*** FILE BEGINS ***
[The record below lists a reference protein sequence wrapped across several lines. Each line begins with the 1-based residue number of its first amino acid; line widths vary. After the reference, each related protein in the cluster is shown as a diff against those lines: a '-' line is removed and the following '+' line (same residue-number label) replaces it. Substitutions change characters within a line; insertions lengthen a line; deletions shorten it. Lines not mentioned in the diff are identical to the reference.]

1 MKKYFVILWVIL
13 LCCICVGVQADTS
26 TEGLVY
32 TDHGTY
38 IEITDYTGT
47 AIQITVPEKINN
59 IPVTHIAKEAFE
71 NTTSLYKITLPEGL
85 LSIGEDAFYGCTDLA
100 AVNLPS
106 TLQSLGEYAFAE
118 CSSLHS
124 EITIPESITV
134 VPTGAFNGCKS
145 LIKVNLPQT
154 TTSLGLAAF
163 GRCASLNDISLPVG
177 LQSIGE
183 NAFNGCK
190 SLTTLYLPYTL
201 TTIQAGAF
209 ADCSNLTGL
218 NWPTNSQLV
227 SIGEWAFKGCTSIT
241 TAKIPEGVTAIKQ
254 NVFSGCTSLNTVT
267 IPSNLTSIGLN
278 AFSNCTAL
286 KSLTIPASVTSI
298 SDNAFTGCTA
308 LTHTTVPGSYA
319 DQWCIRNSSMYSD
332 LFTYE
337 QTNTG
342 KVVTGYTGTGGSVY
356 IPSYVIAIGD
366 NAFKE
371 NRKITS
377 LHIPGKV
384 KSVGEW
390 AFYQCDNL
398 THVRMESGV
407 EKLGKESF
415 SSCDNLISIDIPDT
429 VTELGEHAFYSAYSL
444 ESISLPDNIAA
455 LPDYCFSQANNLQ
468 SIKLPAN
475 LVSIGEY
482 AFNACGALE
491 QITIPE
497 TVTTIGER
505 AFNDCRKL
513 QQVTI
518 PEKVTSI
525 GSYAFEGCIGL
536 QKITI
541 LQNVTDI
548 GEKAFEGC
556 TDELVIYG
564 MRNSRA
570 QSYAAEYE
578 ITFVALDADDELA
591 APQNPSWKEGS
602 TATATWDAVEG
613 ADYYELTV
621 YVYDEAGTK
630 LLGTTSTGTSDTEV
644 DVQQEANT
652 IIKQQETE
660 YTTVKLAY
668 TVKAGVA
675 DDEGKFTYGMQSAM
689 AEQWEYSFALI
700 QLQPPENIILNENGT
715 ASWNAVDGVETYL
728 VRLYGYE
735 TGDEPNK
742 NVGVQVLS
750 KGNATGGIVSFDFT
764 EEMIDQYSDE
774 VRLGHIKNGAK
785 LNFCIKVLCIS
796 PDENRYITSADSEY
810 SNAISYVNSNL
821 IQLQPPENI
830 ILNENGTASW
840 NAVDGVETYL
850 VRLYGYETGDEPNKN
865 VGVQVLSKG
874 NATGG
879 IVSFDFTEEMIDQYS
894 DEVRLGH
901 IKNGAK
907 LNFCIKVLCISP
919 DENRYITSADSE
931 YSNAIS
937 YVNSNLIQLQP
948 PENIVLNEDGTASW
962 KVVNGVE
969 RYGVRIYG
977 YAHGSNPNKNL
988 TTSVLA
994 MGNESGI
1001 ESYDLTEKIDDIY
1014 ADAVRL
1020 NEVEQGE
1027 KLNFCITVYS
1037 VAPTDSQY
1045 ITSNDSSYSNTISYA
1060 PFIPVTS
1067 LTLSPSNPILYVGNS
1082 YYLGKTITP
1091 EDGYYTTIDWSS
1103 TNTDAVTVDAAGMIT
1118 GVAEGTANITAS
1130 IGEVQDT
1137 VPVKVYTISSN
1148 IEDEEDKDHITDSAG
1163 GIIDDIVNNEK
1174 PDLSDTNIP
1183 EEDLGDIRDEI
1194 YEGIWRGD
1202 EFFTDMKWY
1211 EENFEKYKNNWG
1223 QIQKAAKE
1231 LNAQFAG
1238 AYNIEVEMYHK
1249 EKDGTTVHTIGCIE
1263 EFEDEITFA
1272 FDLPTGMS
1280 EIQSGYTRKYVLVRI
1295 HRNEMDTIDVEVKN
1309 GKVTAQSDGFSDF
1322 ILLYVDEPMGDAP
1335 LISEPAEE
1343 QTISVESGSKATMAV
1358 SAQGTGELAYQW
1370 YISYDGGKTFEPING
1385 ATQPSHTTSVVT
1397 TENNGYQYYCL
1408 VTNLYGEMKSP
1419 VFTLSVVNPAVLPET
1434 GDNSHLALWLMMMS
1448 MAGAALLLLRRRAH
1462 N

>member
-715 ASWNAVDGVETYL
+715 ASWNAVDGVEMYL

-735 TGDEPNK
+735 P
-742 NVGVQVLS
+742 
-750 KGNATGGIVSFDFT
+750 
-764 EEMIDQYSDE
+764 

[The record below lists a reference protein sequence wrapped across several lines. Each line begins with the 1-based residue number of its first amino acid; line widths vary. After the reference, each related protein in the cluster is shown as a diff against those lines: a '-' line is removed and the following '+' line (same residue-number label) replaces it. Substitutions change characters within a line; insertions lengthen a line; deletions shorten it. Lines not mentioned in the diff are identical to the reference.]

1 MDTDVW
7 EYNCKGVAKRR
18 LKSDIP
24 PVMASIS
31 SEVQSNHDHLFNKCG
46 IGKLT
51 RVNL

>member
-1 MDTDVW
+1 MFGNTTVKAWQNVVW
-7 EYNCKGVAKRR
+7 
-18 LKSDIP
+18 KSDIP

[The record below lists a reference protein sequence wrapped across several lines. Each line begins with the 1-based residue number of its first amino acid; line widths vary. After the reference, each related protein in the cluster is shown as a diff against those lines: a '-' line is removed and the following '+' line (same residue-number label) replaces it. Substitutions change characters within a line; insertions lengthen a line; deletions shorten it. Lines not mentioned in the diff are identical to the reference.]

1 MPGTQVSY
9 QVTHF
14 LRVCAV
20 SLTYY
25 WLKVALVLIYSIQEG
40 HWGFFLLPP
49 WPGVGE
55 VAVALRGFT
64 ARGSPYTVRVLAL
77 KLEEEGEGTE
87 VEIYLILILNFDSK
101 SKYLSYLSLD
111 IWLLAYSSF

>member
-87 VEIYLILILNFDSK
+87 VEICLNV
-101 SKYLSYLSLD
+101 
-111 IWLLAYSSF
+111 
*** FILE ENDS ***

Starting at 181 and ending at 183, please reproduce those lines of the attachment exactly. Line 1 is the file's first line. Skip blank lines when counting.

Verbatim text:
49 WPGVGE
55 VAVALRGFT
64 ARGSPYTVRVLAL